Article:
[85666]
Title: Super resolution in Optical Coherence Tomography (OCT) Medical Physics and Biomedical Engineering World Congress
Written by: M. Heinig and A. Schlaefer and A. Schweikard
in: Medical Physics and Biomedical Engineering World Congress 2009
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Address: Munich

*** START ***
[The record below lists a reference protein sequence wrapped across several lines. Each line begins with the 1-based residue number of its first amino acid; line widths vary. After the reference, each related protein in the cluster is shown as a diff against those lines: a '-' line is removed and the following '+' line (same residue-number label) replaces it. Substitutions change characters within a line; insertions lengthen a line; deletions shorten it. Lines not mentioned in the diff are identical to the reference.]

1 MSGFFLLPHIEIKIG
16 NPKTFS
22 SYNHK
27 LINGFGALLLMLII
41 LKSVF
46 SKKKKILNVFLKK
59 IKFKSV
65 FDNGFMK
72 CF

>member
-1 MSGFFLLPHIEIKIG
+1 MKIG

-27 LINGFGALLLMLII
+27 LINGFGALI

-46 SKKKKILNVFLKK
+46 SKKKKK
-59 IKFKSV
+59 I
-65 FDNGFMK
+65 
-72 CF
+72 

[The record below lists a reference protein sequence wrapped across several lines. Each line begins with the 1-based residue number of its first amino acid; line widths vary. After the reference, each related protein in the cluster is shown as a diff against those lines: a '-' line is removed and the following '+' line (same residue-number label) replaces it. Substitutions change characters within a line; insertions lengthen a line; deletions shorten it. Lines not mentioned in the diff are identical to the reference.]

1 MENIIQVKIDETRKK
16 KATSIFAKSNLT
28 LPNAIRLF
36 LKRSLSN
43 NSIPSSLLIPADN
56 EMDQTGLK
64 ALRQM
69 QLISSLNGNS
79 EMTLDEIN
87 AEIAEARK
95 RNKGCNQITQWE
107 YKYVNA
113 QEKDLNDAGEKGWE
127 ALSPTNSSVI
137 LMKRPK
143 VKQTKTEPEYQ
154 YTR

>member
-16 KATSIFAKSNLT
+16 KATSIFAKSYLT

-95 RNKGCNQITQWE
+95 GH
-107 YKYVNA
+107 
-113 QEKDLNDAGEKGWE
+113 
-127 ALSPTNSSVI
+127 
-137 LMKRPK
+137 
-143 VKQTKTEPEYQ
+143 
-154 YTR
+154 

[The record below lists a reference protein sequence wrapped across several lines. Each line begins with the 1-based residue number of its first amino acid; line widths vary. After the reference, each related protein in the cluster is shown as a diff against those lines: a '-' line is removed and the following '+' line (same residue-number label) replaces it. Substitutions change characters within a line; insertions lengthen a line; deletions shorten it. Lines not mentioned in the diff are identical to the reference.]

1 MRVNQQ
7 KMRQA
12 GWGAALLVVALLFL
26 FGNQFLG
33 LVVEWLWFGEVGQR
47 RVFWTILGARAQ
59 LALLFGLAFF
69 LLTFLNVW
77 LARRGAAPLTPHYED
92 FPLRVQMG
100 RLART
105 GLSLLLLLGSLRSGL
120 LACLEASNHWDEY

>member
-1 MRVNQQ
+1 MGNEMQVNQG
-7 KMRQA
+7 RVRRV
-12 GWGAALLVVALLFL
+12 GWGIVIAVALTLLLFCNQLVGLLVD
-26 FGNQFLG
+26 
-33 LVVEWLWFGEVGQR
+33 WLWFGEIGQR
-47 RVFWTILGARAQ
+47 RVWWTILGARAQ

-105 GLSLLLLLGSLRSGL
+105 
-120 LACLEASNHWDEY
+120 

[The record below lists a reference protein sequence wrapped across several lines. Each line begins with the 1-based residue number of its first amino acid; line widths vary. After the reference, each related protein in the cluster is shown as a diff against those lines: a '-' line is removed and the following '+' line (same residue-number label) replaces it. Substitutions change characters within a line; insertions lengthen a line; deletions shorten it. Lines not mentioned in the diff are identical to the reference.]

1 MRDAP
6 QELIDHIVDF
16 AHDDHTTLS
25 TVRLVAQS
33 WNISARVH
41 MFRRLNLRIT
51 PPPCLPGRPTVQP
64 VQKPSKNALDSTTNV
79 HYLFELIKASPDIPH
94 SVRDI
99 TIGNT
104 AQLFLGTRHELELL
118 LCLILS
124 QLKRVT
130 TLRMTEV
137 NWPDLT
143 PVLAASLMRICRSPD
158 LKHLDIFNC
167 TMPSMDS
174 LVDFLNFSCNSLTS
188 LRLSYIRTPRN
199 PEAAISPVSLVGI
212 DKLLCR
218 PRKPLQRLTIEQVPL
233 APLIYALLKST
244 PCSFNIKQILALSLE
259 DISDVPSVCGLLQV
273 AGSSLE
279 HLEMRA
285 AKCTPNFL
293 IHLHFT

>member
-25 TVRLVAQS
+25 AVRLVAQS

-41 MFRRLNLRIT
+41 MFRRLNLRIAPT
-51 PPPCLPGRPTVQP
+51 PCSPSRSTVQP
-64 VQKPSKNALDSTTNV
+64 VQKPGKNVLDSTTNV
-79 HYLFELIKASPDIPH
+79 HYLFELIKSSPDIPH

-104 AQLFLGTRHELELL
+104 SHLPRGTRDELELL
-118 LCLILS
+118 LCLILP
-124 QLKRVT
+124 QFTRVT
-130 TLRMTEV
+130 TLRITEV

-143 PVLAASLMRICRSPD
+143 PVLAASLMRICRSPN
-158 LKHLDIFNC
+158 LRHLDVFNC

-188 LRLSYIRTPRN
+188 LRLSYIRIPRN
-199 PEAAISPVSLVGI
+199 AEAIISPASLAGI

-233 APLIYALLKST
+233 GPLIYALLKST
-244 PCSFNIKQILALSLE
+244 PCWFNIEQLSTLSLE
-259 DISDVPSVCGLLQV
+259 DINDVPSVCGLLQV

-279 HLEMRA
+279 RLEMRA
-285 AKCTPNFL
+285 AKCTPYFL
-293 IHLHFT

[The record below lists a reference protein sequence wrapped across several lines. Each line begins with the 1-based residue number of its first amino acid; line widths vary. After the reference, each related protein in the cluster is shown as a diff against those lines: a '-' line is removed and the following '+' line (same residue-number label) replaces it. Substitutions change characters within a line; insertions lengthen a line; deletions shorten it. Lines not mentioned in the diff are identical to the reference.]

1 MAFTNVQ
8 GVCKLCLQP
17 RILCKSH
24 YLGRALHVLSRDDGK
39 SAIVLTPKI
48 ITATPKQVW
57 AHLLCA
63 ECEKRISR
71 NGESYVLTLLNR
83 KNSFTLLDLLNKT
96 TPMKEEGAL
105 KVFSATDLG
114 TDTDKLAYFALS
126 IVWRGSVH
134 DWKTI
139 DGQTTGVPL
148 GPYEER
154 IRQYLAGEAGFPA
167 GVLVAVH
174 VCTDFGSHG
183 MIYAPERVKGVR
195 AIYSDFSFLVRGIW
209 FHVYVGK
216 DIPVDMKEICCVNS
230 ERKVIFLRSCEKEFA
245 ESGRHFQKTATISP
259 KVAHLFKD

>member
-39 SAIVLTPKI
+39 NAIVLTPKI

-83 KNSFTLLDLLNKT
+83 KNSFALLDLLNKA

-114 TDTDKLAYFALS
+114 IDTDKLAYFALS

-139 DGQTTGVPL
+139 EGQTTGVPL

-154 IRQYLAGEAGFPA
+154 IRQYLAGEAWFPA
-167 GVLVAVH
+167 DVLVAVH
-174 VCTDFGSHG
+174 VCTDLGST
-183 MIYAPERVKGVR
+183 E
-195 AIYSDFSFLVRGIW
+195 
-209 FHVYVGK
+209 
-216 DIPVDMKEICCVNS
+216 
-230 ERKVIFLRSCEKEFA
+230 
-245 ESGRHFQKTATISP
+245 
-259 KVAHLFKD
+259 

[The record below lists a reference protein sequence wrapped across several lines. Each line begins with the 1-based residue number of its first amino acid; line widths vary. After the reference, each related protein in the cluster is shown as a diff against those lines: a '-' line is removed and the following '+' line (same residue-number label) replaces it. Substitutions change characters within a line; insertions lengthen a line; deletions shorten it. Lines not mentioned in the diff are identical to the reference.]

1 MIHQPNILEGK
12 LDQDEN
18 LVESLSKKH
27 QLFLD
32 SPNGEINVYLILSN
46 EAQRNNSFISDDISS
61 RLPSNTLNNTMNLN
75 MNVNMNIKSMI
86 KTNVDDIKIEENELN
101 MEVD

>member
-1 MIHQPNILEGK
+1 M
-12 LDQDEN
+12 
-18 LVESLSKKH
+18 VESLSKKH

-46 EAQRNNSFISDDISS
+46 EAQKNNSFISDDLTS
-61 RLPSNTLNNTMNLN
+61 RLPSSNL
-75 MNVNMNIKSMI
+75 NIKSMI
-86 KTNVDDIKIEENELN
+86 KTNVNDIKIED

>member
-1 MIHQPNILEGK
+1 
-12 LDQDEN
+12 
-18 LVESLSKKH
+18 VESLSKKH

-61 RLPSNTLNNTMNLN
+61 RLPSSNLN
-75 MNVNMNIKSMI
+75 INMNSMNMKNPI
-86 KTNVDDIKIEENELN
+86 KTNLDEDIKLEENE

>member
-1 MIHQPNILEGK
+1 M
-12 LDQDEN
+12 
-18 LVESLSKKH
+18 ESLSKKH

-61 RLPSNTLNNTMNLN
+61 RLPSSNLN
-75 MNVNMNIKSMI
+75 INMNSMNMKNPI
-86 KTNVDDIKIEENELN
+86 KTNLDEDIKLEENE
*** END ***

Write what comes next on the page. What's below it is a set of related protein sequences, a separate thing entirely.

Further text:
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Abstract: Introduction: Optical Coherence Tomography (OCT) is a commonly used imaging technology in medicine, for example in ophthalmology, dermatology and urology. Some applications would benefit from higher spatial resolution and speckle noise reduction. We present a robust and effective method to enhance spatial resolution in OCT. The proposed method also reduces the inherent speckle noise. Materials and Methods: The probe of a Thorlabs FD-OCT spectral radar (frequency 1.2kHz, resolution 6.2um) was mounted on a piezo XY stage, pointing in direction of the X-axis. To acquire images, the probe was moved stepwise in longitudinal direction. Every step moved the probe a forth of the spatial resolution of the OCT system. After each step data was gathered from the OCT and stored at the appropriate position of the so called virtual detector array (VDA). The VDA’s data was processed by a super-resolution algorithm. Data for the same depth in the tissue was averaged to account for speckle noise. The resulting 1D image was low-pass filtered, yielding a low noise image at twice the resolution of the OCT system. To acquire 2D images, the probe was moved along the lateral direction using the piezo stage. Results: Canvas tape was used as phantom to test the system. Spatial resolution of the Thorlabs FD-OCT spectral radar was doubled from 6.2um to 3.1um. Images were acquired with and without using the super-resolution algorithm. The results show that speckle noise is substantially reduced and spatial resolution of the image is effectively doubled. Conclusion: Applying super-resolution algorithms to OCT yields promising results in enhancing resolution. A second benefit is clearly visible reduction of speckle noise. We plan to test the presented approach with real tissue and in-vivo to study its potential use for micro-navigation, e.g., in neurosurgery

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